NDR western link would cause ‘irreversible harm’, Green group claims

Norwich Green group leader Denise Carlo protested against original plans for the NDR in 2006 PICTUR

Norwich Green group leader Denise Carlo protested against original plans for the NDR in 2006 PICTURE ANDY ABBOTT

Any road linking the Northern Distributor Road to the A47 west of Norwich would cause 'irreversible harm to the Wensum', it has been alleged.

The options for the Western Link. Pic: Norfolk County Council.

The options for the Western Link. Pic: Norfolk County Council. - Credit: Norfolk County Council

Green Party councillors in Norwich have urged city council to shun proposals for the so-called western link of the road now known as the Broadland Northway.

The council's cabinet will this week decide on how to respond to the consultation into four separate options for the road, which will link the end of the NDR to the A47 west of the city.

And the council's Green group has urged them to reject all four possible routes across the Wensum Valley.

Group leader Denise Carlo said: 'The irreversible harm to the Wensum and Tud valleys, higher greenhouse gas emissions contributing to climate breakdown and extra new traffic are a high price for people and the environment to pay.'

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It comes as another of the county's districts nailed its flag to the mast on the matter, with Broadland District Council giving its support to two of the proposed routes.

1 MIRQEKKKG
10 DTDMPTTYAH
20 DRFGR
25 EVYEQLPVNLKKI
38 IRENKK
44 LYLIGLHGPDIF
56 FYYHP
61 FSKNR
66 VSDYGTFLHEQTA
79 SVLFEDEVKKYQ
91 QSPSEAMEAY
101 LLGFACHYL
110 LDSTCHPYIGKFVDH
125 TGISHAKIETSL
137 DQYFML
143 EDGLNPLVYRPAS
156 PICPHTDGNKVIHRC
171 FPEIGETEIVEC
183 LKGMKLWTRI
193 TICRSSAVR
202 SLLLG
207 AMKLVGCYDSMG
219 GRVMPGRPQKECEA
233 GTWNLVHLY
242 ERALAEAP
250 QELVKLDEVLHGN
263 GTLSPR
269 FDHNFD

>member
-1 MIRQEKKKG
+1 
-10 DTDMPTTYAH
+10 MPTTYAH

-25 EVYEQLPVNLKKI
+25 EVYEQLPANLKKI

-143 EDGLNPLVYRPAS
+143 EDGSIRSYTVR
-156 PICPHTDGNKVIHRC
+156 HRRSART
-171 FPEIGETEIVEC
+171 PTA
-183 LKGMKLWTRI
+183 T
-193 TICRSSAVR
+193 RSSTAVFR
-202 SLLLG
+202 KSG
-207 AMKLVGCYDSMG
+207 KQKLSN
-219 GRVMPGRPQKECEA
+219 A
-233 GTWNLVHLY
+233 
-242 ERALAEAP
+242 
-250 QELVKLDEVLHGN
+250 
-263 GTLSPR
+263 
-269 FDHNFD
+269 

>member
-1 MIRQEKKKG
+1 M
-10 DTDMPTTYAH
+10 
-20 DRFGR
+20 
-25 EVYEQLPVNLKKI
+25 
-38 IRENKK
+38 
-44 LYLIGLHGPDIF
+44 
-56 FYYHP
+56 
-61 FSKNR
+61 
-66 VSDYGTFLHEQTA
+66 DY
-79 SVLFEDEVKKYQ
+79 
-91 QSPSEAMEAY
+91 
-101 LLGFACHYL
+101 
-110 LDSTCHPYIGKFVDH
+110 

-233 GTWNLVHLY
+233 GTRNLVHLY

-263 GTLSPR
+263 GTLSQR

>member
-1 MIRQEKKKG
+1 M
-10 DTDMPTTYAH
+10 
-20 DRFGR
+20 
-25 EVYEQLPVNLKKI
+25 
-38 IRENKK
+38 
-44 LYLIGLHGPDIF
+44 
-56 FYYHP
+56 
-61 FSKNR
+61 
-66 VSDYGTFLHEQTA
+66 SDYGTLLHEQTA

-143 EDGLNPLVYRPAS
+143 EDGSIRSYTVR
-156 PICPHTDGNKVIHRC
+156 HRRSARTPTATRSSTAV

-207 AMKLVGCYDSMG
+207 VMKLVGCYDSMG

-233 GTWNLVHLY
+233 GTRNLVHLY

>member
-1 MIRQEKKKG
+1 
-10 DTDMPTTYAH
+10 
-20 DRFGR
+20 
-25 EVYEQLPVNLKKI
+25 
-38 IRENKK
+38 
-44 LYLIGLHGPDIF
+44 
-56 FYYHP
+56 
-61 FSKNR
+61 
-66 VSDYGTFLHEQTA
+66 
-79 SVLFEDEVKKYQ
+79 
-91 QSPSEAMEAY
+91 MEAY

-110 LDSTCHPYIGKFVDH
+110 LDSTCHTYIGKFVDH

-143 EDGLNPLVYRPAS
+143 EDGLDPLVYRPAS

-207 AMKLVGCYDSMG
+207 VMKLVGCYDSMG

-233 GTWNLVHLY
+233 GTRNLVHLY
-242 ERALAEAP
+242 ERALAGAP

At a meeting of its cabinet, members voted to give equal support to routes C and D, the two routes closest to Norwich and both providing dual carriageways.

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Ahead of discussing the response, the cabinet heard from Nick Adams, chairman of Ringland Parish Council on his concerns about the options.

The council's draft response, which was prepared by officers and based on views expressed by councillors in two other committees, identified route D as the preferred route.

He said: 'Ringland Parish Council respectfully asks that Broadland District Council to reconsider its choice of preferred route.

'Ringland Parish Council supports route C, despite the noise and pollution impact it will have on our village. We strongly believe the chosen route should be the one which delivers the best cost-benefit ratio for the whole of Norfolk, while having the least impact on the surrounding environment, ecology and residents.'

Meanwhile, Norwich City Council's cabinet will decide on its response Wednesday evening, with officers recommending they back any of the three dual carriageway options, but not support option A, a 7.2 mile single carriageway upgrade to the B1535 and A1067.

What are the options?

Option A: Single carriageway upgrade to A1067 to Lenwade and B1535 to A47 Wood Lane junction at Honingham, using existing bridge at Attlebridge. Cost: £60m.

Option B: New dual carriageway and A1067 upgrade. New route to east of Weston Longville linked to A47 at Wood Lane junction. Two alternatives to link to A1067. New junction at Attlebridge, using current bridge or viaduct over Wensum, joining A1067 east of Attlebridge. Cost: £155m.

Option C: New dual carriageway and A1067 upgrade. Link to A47 at Wood Lane. New junction to take route between Weston Longville and Ringland, crossing Wensum on 2,362ft long viaduct. Cost: £153m.

Option D: New dual carriageway and A1067 upgrade. New route west of Ringland, linked to A47 either at Taverham Road junction or closer to the current Easton roundabout junction, crossing Wensum on viaduct. Second viaduct over Tud. Cost: £161m.

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